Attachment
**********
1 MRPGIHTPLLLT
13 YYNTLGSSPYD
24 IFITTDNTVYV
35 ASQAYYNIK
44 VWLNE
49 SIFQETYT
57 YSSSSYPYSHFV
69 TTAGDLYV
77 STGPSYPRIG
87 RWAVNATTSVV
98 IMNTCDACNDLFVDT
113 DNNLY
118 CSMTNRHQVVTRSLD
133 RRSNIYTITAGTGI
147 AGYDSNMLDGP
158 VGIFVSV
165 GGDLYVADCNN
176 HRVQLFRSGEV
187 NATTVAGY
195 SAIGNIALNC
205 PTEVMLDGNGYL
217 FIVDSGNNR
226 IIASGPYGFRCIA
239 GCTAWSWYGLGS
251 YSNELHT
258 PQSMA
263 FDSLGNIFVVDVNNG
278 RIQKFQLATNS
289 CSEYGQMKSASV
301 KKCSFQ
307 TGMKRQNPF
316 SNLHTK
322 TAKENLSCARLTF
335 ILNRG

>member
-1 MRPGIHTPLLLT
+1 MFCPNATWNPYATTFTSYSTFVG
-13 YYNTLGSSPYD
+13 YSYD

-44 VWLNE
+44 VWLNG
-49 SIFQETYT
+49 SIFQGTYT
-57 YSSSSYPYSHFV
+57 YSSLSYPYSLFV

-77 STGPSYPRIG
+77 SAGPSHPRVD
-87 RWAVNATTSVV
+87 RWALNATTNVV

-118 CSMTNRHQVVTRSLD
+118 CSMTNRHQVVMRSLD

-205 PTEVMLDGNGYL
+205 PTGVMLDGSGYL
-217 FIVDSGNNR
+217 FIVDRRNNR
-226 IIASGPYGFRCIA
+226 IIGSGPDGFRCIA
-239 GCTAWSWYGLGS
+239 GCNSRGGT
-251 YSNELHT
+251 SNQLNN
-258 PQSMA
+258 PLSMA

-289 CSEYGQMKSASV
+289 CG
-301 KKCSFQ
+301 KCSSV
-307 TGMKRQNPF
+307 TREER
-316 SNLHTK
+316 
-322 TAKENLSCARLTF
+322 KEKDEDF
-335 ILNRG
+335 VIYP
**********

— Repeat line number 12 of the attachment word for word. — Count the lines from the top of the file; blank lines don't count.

113 DNNLY